Several months ago my friend Jana (don't worry, this will not be another Spam blog) ask if I would do a blog on Yongsan. She has never been to a military instillation, which brings me to different topic…..how long have we been friends? TWENTY-SEVEN years Missie, and you have never once visited me. OK, I’m over it. Anyway, it got me thinking about military life. So many things are just “normal” to me. Like seeing this for instance……
Now mind you the first time I ever saw this, I was somewhat shocked. Then after a few times of seeing this it just becomes normal. I see soldiers walking down the street carrying their guns frequently. This day there must have been some sort of exercise going on because they were everywhere. I was going into the PX (Post version of a Wal-Mart) the day I ran into these two guys. I stopped them and ask if I could take their pictures. I'm sure they thought I was a little nutty, or a visitor here. The thing I found amusing about this is, when we enter the PX (Post Exchange) we have to show our ID & Ration cards to enter, the man checking ID's made these 2 soldiers dig into their pockets and pull out their ID cards. I guess being dressed in full uniform with guns isn't enough; they still need to see your ID card!
The picture above is taken from my back yard. The red brick building is on post housing, the one you are looking at looks just like the one I live in. The buildings in the background are apartment buildings in Seoul.
The morning I took these pictures, I was riding my bike around post to get these shots. I tried looking up how big Yongsan is, but gave up after a few minutes as I could not find it. I have heard there are about 1,000 families stationed here, but don't quote me on that. The picture below is of the commissary, where I shop for groceries. The background is Seoul - check out the sun on the right hand side.
In the next picture I am riding down one of our main streets (we have 2). The wall you see on the left side is a wall that encloses Embassy housing. I think at one point the Embassy housing was closed off & you could only go in if you lived there, but now the gate to Embassy housing stays open. The bus in the picture below (you can see the back side of it) is one of the many busses that runs on post. You can catch the bus 2 times an hour and take it anywhere on post. When you first arrive here, you become very familiar with the bus system, as you don't normally get your vehicle for several weeks. Boy 1 rides this bus all the time.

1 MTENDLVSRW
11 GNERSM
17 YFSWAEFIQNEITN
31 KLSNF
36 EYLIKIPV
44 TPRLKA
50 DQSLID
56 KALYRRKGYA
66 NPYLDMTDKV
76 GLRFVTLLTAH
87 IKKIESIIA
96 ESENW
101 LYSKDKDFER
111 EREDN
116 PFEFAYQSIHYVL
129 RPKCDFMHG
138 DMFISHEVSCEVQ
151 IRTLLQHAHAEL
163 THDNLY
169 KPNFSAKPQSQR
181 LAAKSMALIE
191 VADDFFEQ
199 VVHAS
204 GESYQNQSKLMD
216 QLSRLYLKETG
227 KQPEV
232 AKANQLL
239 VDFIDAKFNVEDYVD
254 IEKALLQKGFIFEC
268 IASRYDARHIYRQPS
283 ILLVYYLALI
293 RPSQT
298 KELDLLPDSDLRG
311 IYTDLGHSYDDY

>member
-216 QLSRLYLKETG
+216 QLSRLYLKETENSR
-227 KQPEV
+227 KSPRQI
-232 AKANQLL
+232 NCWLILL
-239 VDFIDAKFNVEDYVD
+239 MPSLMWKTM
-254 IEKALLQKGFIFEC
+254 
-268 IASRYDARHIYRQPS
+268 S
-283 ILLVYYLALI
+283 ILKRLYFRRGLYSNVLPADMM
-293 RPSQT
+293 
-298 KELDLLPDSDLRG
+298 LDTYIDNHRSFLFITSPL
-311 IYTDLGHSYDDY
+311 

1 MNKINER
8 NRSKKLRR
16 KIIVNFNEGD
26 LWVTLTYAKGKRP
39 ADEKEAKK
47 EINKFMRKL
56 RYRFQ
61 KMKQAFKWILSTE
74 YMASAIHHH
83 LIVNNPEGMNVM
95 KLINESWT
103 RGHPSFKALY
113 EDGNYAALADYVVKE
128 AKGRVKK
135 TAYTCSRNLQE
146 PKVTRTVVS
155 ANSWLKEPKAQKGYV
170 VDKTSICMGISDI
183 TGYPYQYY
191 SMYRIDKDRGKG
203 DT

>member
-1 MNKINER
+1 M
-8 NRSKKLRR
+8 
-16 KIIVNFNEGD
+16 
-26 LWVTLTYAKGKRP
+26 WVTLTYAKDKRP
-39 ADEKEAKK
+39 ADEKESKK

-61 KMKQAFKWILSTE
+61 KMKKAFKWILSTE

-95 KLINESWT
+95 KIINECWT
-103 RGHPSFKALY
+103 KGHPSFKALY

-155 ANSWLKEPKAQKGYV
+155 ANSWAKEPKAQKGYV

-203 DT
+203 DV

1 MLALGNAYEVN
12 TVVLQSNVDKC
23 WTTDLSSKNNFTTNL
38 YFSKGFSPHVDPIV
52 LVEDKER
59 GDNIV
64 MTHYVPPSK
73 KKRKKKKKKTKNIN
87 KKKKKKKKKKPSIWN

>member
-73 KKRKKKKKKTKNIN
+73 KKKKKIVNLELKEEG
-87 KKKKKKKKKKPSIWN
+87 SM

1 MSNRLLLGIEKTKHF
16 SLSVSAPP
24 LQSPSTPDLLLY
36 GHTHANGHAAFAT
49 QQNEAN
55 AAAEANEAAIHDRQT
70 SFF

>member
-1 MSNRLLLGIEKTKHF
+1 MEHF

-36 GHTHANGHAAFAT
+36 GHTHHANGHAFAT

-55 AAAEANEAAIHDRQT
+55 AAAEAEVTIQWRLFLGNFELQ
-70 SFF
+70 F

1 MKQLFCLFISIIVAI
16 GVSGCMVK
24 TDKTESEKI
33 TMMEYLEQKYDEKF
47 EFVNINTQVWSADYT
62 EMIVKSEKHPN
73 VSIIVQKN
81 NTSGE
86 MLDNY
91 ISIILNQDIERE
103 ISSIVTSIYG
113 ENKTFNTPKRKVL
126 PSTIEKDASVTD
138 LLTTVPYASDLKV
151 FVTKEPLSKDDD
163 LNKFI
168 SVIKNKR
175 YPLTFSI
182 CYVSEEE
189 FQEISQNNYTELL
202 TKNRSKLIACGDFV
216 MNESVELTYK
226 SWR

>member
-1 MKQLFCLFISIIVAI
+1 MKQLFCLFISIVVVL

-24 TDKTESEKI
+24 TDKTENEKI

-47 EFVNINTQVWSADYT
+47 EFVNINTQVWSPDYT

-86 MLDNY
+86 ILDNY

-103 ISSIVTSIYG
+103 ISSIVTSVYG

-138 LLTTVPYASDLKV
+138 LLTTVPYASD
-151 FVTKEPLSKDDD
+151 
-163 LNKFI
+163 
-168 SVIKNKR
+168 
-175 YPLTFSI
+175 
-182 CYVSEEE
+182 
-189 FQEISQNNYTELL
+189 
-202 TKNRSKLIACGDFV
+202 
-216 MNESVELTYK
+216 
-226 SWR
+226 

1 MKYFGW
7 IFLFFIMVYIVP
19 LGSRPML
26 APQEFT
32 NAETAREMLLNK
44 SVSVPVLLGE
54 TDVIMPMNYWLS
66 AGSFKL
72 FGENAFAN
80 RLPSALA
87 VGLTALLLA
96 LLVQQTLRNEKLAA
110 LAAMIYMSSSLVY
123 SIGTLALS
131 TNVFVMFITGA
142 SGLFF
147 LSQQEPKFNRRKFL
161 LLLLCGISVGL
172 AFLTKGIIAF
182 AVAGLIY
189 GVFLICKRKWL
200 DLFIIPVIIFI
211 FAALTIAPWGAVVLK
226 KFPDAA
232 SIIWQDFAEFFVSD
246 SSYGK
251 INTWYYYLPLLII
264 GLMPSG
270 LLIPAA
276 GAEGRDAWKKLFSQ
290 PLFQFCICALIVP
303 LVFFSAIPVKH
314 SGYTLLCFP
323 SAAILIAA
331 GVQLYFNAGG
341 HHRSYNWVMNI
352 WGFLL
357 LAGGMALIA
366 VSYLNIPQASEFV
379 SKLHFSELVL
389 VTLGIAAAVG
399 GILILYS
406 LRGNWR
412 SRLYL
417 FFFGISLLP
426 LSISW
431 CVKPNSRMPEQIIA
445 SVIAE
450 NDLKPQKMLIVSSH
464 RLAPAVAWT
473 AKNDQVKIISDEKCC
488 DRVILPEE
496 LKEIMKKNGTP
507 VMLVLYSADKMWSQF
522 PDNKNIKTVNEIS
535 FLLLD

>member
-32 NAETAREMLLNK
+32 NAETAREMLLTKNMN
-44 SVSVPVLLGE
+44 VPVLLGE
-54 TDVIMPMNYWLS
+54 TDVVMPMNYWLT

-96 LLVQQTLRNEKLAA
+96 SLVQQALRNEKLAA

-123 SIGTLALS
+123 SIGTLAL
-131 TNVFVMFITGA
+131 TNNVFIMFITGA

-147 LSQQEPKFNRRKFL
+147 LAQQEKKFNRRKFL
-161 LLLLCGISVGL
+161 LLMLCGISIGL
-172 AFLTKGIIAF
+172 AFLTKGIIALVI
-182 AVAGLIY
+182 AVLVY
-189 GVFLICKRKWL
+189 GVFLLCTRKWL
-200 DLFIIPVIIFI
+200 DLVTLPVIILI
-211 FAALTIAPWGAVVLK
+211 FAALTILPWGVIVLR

The next photo was taken outside our fire house. Normally the dog has water coming out his hose, but I guess it was too early for him when I took this picture.
The picture below is of Seoul Tower, taken from a bridge here on post. Hazy days are pretty common here this time of year. I have yet to go to the tower, but Hubby rode his bike up this past weekend. He said it was amazingly hard. I won’t be trying that anytime soon, but I will hike it where Hubby’s mom is here in a couple of weeks.
In the picture below, the lower buildings are post, the taller buildings in the background are Seoul.
The building below is our white house, it is where all the really "important" people work. (Notice Seoul tower in the background)
This next building is where the most important person on post works....my Hubby.
There are signs all over post guiding you to different buildings and clinics, this is common at all Army post. I am very thankful for these signs, but don't you think they could be a little prettier? I guess they are for function, not beauty.
And last, a picture of one of the soccer fields my boy plays soccer on. Isn't the background beautiful? I hope you all feel a little closer to us now. I will do a second posting on this subject at a later date, as there are more things I would like to show you around post.